Irrational Thinking in Personal Injury Trials: Effectively Countering Emotional Arguments

Recording of a 90-minute CLE webinar with Q&A

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Conducted on Thursday, June 25, 2020

Recorded event now available

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Course Materials

This CLE course will discuss how counsel litigating claims arising from commercial vehicle accidents, toxic exposure, and other personal injury claims can recognize, leverage, and counter emotional thinking by the jury. The panel will discuss the prevalence of illogical thinking and show how to harness or confront it during all phases of the case.


When someone concludes that his/her emotional reaction to something defines its reality, that person is engaged in emotional reasoning. Facts, statistics, and research are often disregarded in favor of the "truth" of the feeling. Indeed, numerous studies demonstrate that most decisions are driven by emotion and then justified by rationalization.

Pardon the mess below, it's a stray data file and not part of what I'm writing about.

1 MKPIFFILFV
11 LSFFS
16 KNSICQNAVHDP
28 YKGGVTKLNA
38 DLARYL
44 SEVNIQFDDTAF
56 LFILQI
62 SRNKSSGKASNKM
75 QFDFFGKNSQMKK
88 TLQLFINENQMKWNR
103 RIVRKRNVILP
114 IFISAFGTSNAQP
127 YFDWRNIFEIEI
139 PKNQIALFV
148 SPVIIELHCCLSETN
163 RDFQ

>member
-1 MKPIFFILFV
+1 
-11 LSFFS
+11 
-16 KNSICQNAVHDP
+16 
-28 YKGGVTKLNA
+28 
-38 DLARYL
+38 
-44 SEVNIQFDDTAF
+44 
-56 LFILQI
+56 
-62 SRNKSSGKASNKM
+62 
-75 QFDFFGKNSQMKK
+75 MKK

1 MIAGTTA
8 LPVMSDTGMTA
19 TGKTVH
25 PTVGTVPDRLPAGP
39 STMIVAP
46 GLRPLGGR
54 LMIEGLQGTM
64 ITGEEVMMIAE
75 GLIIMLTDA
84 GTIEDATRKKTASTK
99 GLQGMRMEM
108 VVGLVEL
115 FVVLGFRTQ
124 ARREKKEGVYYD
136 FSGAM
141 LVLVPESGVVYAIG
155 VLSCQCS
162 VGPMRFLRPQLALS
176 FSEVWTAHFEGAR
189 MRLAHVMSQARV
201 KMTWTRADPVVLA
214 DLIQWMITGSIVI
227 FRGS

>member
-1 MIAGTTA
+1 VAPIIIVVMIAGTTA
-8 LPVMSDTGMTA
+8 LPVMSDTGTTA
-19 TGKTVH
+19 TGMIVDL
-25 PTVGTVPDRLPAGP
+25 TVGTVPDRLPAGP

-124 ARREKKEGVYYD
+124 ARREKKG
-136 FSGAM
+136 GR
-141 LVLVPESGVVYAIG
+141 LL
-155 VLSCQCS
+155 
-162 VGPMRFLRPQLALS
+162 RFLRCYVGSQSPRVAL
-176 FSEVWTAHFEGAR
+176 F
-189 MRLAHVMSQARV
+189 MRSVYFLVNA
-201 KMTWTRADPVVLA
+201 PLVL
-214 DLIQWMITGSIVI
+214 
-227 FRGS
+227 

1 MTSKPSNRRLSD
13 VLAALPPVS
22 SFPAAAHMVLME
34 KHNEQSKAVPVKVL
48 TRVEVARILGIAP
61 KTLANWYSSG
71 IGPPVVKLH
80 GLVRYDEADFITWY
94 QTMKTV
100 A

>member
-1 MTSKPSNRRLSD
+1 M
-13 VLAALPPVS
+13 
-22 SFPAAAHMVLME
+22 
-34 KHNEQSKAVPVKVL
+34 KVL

Jurors and judges are no different. If jurors can be convinced to fear a product or a defendant, then they are more likely to view them as dangerous, despite facts to the contrary. Litigators count on and anticipate the fact that emotion impacts how jurors process information, assess blame and responsibility, and impose consequences.

Moreover, studies have shown that human beings, including jurors, tend to substitute feelings they do not like with ones they do. For example, people are generally uncomfortable with uncertainty, so they replace it with certitude. They replace complexity with simplicity.

Listen as the panel describes how to recognize appeals to simplistic, emotional thinking in a personal injury case and learn how to refocus jurors and judges on facts, science, and other concrete evidence.



  1. Emotional thinking and why it can be effective
    1. Uncertainty and certitude
    2. Us vs. them
    3. Power/choice vs. lack of control
  2. Understanding how these beliefs benefit listeners
  3. Finding ways to make jurors recognize faulty thinking


The panel will review these and other essential steps:

  • How to recognize arguments based on emotions
  • How to neutralize emotional thinking
  • How to recast and replace emotional thinking


Johnston, Robert
Robert E. Johnston


Mr. Johnston's practice focuses on trials and appeals of complex litigation matters, with an ‎emphasis on...  |  Read More

Malinowski, Matthew
Matthew J. Malinowski


Mr. Malinowski focuses his practice on highly complex, "bet the company" trials and litigation. He has...  |  Read More

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